Friday, 10 April 2015

More is Less. Less is More


The good old Morning Advertiser has this piece here which explains that following an HMRC ruling about "yields" per barrel, they have increased prices to landlords, thus turning a reduction after the recent beer duty cut into a price increase. Hey Presto!

Now a few things occur to me about this. They are saying that there is less sediment in their beer - in fact six pints less - therefore the landlords can in fact make money on six pints more. That seems fine as a straightforward piece of arithmetic, but of course, they had been making that money anyway, so I dare say the landlord won't see it that way at all.

The other question that needs to be asked is strikingly obvious.  How have  they have done this? I would assume by holding the beer in bright beer tanks until even more of the sediment has dropped out. Now I'm not against this provided there is sufficient viable yeast for a secondary fermentation - in fact I approve of it as I dislike murky beer- but it could make you wonder just how "real" some real ales are.  Well funnily enough I'm not that bothered and to some of us, hardly news either.  It is the application of external gas to beer that I don't like. That's what makes beer hard to drink to me. The softness of the carbonation in real ale is what makes it swoopable.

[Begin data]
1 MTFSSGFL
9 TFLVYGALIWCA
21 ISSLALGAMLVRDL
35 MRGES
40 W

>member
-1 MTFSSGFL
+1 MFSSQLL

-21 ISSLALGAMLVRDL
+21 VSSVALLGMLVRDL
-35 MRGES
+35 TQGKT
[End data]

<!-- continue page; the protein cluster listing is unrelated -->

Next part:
So Greene King landlords, the Revenue is right. Greene King is right. Pay up.

Read the comments in the MA article. Fairly even overall, but you get an impression from some that the don't really like GK.




23 comments:

StringersBeer said...

So it's the "campaign for lightly carbonated beer" now?

Jeffrey Bell said...

Cat out the bag here. I know breweries that condition in tanks, and not in the cask at all. I know breweries that condition in cask, but at the brewery. I don't know many who send out beer that conditions in the pub cellar. Traditional understanding of what cask conditioned beer is often tend toward the third option, largely for for romantic reasons.

Similarly many people like to think modern handpumps actually draw beer from the cask in the cellar through the efforts of the barman, when in fact flojets invariably assist it all the way. We tend not to discuss this. We know it's necessary and unimportant to the final product but we don't want to re-open pointless discussions.

Cooking Lager said...

Real ale is dead as a concept. I much prefer the concept of Tandleman approved beer. You don't have to define craft or real or owt. Simply ask "Would the Tand neck it?" There should be logos for this.

Tandleman said...

Cookie: It's a fine idea but the poor old crafties would be out in the cold.

Jeff: Indeed